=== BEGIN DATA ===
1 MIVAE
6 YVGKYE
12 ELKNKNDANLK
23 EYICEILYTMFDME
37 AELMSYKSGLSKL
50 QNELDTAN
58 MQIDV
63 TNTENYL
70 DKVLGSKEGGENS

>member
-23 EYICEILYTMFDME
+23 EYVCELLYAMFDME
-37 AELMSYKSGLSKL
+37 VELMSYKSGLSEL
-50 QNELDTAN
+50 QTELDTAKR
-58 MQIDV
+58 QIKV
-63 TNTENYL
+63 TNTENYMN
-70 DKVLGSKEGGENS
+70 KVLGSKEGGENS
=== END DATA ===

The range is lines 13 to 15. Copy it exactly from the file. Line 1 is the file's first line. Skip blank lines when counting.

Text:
-37 AELMSYKSGLSKL
+37 VELMSYKSGLSEL
-50 QNELDTAN